Windows 10 comes with a wide range of keyboard shortcuts: you can open the Settings app (Win-I), the Action centre (Win-A), the Ink Workspace (Win-W), the new clipboard history (Win-V), connect to wireless devices (Win-K), project your screen (Win-P) or lock the orientation of your device before you take off or fold back the keyboard to use it as a tablet (Win-O). Win-. (that’s a full stop) opens the emoji picker (as does Win-; — is a nice touch of humour because a semi-colon is how you start a winking smiley face). If you have multiple keyboard layouts installed, pressing the Windows key and the spacebar at the same time switches between them. Win-F is a handy shortcut for reporting feedback; it takes a screenshot and then opens the Feedback Hub so you can send it as feedback.
There are dozens more shortcuts, including some special ones for working with remote desktops like Ctrl-Alt-Home to open the connection bar in full-screen mode and Ctrl-Alt-+ to take a screenshot of the remote client. You can also create your own keyboard shortcuts.
Windows 10 lets you make shortcuts that launch applications or open folders. For applications, you can do that straight from the Start menu by right-clicking on the program and choose Open file location. You can also right-click on a program file or folder in Explorer and choose Create shortcut, then right-click on the new icon and choose Properties, select the Shortcut field and press the key combination you want to use (starting with Ctrl-Alt and adding a letter, number or function key), and click OK. Press Win-R and then type ‘shell:AppsFolder’ to jump straight to the folder with all your applications in Explorer. You can also use the free WinHotKey utility to see what keyboard shortcuts there are and add your own.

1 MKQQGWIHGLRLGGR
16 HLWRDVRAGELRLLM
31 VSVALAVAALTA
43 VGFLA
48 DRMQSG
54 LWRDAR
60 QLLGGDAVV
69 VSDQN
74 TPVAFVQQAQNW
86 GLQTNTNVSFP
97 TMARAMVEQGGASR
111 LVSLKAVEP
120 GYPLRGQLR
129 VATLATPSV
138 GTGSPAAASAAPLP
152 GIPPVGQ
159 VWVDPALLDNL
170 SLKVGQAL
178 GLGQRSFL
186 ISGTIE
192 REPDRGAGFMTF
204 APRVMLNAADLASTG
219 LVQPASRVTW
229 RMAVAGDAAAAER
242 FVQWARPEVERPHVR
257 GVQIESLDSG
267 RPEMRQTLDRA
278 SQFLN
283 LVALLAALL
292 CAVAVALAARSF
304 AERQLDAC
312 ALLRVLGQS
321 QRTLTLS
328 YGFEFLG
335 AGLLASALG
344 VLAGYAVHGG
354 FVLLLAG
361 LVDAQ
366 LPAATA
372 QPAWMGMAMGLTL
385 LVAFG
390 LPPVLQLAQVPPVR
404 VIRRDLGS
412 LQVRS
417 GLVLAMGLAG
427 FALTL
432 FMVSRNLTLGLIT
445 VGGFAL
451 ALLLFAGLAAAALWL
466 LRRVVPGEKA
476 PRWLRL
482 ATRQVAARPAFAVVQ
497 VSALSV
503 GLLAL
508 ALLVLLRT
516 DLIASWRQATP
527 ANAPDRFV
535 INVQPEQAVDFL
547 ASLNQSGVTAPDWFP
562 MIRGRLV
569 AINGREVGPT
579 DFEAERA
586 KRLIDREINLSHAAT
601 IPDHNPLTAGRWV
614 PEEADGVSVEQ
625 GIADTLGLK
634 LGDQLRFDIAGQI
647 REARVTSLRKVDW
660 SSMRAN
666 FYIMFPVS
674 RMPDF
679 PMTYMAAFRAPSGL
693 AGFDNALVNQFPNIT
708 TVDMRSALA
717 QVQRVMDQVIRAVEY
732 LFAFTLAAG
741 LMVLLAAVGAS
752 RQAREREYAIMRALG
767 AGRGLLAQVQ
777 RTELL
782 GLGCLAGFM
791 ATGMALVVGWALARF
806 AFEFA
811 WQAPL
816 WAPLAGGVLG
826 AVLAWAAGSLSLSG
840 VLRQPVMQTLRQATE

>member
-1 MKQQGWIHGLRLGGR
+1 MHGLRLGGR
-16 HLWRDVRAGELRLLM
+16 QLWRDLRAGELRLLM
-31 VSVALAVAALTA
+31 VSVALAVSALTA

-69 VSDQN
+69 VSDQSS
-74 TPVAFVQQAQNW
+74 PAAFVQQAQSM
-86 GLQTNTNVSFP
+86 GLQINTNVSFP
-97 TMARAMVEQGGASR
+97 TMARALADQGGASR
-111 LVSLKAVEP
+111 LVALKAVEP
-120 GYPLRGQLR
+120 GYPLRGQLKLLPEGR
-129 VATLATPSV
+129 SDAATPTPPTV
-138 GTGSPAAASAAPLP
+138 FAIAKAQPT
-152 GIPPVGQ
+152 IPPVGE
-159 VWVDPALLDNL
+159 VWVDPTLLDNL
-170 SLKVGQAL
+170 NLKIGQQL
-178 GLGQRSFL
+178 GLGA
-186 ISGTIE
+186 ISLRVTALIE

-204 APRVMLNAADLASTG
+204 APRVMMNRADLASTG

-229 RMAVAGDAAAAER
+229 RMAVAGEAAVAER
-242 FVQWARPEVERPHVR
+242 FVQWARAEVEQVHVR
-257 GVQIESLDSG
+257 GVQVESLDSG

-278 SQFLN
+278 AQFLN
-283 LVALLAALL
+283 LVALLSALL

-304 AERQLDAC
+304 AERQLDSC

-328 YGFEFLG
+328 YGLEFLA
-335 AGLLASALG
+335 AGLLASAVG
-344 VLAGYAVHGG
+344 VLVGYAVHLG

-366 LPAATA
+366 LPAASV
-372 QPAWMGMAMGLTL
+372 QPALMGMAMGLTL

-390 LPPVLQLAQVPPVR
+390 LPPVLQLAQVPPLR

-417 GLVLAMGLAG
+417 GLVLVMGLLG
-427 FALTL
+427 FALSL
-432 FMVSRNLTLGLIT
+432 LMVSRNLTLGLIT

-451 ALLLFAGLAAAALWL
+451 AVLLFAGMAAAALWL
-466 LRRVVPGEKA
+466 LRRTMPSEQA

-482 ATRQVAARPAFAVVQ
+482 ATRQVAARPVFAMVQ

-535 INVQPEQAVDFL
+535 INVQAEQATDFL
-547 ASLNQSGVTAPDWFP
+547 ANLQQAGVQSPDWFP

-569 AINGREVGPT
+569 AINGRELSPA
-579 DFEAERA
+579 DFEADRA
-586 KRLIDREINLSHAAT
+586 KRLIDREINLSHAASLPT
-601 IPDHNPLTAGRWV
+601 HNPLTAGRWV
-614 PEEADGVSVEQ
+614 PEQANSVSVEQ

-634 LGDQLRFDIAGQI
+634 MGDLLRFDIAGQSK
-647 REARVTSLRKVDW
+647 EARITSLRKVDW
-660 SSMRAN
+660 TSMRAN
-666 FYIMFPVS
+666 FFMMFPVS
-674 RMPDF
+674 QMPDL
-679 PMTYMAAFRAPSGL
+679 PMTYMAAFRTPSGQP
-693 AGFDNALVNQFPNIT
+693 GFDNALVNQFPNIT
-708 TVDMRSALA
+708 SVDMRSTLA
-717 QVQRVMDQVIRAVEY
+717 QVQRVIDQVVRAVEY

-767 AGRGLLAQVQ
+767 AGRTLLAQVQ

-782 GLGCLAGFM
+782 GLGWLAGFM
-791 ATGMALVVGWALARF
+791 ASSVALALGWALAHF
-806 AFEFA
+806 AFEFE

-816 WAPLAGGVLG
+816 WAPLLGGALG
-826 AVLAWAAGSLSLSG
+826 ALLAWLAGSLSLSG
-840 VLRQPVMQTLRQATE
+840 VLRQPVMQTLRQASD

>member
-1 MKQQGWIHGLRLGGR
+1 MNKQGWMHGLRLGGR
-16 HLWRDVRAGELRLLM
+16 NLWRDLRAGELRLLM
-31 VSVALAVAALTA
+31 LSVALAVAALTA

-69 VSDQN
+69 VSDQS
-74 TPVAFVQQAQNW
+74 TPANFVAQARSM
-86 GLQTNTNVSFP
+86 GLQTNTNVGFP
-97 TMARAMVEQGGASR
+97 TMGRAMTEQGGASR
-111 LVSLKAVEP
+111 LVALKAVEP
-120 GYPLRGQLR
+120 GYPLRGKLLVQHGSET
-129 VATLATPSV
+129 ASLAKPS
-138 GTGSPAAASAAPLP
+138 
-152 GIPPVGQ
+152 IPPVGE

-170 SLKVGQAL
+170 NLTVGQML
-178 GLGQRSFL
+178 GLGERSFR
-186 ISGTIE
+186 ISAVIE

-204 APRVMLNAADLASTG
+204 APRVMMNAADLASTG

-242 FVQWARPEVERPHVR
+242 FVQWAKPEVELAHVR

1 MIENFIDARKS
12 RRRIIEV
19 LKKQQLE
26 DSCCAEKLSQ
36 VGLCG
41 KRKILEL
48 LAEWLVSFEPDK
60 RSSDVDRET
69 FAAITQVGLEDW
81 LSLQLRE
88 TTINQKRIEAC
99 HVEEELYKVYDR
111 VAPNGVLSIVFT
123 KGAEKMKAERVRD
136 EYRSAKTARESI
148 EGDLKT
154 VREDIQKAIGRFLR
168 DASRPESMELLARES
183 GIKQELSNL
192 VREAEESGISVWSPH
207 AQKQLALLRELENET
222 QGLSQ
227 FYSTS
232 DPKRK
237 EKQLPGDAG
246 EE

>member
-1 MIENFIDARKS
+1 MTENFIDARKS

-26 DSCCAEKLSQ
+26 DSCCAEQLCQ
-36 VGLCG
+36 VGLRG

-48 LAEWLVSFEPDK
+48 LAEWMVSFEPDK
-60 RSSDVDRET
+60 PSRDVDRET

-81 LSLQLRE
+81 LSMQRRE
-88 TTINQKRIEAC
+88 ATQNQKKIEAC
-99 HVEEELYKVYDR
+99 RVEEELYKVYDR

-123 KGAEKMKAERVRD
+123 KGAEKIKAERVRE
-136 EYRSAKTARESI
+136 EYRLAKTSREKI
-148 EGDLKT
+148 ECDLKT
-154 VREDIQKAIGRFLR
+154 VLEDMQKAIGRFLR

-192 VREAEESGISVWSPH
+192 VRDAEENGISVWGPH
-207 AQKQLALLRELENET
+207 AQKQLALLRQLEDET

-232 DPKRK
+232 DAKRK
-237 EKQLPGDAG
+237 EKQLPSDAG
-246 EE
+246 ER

Many applications let you create keyboard shortcuts that only work inside them. In Word and Excel, for example, you can right-click on the ribbon and choose Customize the Ribbon, and then click the Customize button next to Keyboard shortcuts; that opens a list of every command on every tab, menu and dialog box. You can pick a shortcut key for any of them — helpfully, the dialog shows if the combination you pick is already in use, and it lets you change an existing shortcut if you don’t find it convenient. The shortcuts are saved in the normal document template, so you get them in all new documents created from that template. You can do the same in Photoshop and most other Adobe applications via Edit > Keyboard Shortcuts.